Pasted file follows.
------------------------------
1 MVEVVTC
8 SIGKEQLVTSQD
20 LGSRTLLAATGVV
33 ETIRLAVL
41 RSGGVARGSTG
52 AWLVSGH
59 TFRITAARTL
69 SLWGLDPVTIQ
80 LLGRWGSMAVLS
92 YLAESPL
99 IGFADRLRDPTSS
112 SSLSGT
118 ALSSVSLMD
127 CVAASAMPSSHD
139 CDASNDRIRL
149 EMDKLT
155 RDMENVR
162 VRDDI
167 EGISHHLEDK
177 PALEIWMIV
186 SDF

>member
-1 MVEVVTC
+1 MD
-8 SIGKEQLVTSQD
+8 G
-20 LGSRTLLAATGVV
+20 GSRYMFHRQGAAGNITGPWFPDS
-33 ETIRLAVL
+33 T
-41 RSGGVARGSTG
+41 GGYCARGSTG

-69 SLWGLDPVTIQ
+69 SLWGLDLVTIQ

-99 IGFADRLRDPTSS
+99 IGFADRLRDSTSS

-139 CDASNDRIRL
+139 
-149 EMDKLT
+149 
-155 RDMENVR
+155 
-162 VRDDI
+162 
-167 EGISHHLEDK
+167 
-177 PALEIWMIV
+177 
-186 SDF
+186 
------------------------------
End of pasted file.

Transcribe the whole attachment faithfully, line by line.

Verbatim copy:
1 MVEVVTC
8 SIGKEQLVTSQD
20 LGSRTLLAATGVV
33 ETIRLAVL
41 RSGGVARGSTG
52 AWLVSGH
59 TFRITAARTL
69 SLWGLDPVTIQ
80 LLGRWGSMAVLS
92 YLAESPL
99 IGFADRLRDPTSS
112 SSLSGT
118 ALSSVSLMD
127 CVAASAMPSSHD
139 CDASNDRIRL
149 EMDKLT
155 RDMENVR
162 VRDDI
167 EGISHHLEDK
177 PALEIWMIV
186 SDF

>member
-1 MVEVVTC
+1 MD
-8 SIGKEQLVTSQD
+8 G
-20 LGSRTLLAATGVV
+20 GSRYMFHRQGAAGNITGPWFPDS
-33 ETIRLAVL
+33 T
-41 RSGGVARGSTG
+41 GGYCARGSTG

-69 SLWGLDPVTIQ
+69 SLWGLDLVTIQ

-99 IGFADRLRDPTSS
+99 IGFADRLRDSTSS

-139 CDASNDRIRL
+139 
-149 EMDKLT
+149 
-155 RDMENVR
+155 
-162 VRDDI
+162 
-167 EGISHHLEDK
+167 
-177 PALEIWMIV
+177 
-186 SDF
+186 